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Brazil Sitio Sertaozinho Natural

Origin Brazil /

Altitude 1350 masl /

Crop Year 2017/18 /

Varietal Yellow Catuai /

Product Code 5069

About Brazil Sitio Sertaozinho Natural

Sitio Sertãozinho, owned by Mr. Paulo Ribeiro Rocha and Mr. Elson Benedito Daniel, is located in the city of Cristina, in the south of Minas Gerais. The property, acquired in inheritance from his parents, began coffee cultivation 40 years ago.

Mr. Paulo Ribeiro Rocha and Mr. Elson Benedito Daniel, are dedicated to growing coffee sustainably, preserving the environment. The farm has reserves for preserving springs and native forests, which shelter large plant species and several wild animals. In the area, it is usual to see such species as the maned wolf, armadillo, tamarin, guan, saffron finch, and hawk, among others.

Mr. Paulo is a member of COCARIVE, ASCARIVE and the FAIR TRADE Association, and is committed to the sustainable production of high-quality coffee.

Since the beginning of production, Sítio Sertãozinho has relied upon the guidance of agronomists from COCARIVE and ASCARIVE. Working with coffee is done with dedication, always striving for quality in the beans, having traceability from the harvest to depositing them in the COCARIVE warehouse.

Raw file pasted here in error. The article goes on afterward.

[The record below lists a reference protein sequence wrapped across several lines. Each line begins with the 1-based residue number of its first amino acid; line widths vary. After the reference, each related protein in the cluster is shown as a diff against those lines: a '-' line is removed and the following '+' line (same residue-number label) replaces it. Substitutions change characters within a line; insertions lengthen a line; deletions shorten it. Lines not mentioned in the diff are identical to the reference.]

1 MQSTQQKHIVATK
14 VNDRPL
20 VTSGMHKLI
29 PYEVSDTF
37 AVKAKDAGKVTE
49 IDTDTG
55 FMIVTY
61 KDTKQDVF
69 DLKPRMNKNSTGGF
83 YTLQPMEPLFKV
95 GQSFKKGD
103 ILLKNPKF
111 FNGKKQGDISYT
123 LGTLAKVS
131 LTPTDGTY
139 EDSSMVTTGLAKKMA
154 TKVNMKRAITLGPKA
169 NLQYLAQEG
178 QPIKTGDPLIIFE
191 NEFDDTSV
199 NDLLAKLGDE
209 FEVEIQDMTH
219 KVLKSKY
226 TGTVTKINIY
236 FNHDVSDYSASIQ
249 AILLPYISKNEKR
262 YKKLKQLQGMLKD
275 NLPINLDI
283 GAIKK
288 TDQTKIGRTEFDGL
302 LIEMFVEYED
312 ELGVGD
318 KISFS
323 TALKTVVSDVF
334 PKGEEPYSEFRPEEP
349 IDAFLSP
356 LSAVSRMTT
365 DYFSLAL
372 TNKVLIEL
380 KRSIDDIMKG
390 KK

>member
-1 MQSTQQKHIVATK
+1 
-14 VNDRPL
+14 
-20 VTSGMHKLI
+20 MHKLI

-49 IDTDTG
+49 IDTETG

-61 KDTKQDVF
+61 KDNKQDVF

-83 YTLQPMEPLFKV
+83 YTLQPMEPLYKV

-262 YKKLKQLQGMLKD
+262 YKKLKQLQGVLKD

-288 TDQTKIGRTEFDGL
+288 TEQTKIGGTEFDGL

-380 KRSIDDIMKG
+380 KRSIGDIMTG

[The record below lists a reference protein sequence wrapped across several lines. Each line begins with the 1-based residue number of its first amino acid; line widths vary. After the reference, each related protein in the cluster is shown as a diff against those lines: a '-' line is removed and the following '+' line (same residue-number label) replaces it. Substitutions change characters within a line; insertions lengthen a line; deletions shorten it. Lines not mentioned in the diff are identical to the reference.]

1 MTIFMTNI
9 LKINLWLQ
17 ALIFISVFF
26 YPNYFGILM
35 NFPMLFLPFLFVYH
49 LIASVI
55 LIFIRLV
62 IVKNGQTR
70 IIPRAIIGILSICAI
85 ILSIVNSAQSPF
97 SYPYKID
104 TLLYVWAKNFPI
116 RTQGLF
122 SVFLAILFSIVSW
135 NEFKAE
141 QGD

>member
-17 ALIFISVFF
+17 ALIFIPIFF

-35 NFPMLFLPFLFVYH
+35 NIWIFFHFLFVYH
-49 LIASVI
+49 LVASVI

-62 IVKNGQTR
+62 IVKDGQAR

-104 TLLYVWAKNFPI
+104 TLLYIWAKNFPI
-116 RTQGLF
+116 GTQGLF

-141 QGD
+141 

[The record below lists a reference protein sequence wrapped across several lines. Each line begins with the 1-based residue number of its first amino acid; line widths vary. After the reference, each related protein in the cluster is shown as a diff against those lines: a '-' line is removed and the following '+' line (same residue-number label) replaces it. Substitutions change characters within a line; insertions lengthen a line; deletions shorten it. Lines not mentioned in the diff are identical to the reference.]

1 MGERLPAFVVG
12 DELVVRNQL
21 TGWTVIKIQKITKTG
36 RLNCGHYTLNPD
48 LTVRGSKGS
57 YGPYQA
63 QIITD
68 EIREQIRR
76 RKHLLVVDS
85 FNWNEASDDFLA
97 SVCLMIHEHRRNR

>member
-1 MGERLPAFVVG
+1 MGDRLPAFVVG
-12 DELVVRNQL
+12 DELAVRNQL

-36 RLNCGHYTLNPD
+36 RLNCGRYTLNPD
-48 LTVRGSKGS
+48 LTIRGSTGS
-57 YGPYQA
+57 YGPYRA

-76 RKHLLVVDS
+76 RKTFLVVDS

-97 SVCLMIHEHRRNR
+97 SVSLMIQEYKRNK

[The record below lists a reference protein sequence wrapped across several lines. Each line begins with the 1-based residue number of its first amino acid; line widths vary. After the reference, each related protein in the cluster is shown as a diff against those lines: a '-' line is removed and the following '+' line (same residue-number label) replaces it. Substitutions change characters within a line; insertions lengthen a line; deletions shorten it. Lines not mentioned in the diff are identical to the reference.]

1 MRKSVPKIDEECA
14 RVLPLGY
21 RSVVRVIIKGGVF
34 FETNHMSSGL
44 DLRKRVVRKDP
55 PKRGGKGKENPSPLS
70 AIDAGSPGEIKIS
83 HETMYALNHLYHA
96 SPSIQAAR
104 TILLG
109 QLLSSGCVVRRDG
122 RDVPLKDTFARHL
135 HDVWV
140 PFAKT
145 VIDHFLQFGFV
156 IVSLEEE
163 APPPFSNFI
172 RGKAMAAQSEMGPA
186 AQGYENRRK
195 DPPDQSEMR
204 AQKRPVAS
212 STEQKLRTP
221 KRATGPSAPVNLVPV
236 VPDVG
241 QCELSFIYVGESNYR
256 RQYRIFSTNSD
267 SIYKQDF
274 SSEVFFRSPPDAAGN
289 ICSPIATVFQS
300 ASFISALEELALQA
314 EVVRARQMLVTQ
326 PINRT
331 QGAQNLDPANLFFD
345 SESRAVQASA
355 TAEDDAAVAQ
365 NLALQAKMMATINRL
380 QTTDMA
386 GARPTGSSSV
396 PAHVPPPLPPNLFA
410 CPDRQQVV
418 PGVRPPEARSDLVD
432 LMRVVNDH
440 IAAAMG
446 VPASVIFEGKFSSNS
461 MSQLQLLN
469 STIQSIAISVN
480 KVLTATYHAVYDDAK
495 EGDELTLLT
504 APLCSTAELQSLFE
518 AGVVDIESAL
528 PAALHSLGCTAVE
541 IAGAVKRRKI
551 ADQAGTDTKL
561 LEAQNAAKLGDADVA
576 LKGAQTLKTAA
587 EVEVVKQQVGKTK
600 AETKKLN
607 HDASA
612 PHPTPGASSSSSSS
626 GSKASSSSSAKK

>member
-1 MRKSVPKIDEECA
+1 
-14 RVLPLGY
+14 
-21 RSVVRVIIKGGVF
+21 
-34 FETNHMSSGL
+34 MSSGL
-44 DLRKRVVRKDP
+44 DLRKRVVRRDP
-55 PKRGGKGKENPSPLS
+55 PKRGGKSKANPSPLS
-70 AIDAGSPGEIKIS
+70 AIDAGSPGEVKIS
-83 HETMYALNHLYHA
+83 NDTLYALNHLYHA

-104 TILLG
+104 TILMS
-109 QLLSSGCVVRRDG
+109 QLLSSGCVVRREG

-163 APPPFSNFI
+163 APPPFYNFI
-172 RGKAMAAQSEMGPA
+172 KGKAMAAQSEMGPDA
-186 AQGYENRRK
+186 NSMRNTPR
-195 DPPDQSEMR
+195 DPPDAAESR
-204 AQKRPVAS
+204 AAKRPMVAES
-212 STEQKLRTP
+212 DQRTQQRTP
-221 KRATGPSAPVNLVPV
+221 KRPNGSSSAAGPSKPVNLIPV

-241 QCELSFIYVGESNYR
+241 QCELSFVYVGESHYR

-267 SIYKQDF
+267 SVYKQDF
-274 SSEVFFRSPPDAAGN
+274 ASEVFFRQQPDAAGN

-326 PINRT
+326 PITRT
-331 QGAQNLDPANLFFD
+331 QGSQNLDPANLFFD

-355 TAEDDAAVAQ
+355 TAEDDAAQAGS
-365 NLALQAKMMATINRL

The selected beans have their quality certified and analyzed by specialists in COCARIVE’s export department, which has a laboratory, graders and cuppers, offering the market very-high-quality lots.

About Brazil

Coffee was bought to Brazil in 1727 from French Guiana, by Captain- Lieutenant Francisco de Melo Palheta. Legend has it, that Francisco de Mello charmed the French governor’s wife and she buried coffee seeds in a bouquet of flowers and that is how the cultivation of coffee began.

Today, Brazil is the world’s largest coffee producer and is becoming a major player in the specialty coffee industry.

Coffee farms in Brazil are run as small estates, called ‘Fazendas de Cafe’. The vast majority of coffee farms are found in the regions of Paraná, Espirito Santos, São Paulo, Minas Gerais, and Bahia. Each of these growing regions, produce their own distinct coffees.

Brazil produces many varieties of coffee known as, Bourbon, Typica, Caturra, and Mundo Novo, and about 80% of coffee produced is Arabica. Coffee in Brazil is processed by the wet (washed), dry (natural), and semi-washed (pulped natural) methods.

Coffee in Brazil has generated wealth and stimulated the growth of all agricultural and industrial sectors. It has brought to Brazil many economic, social and political changes in all states, and continues today to be one of the most important products in Brazil.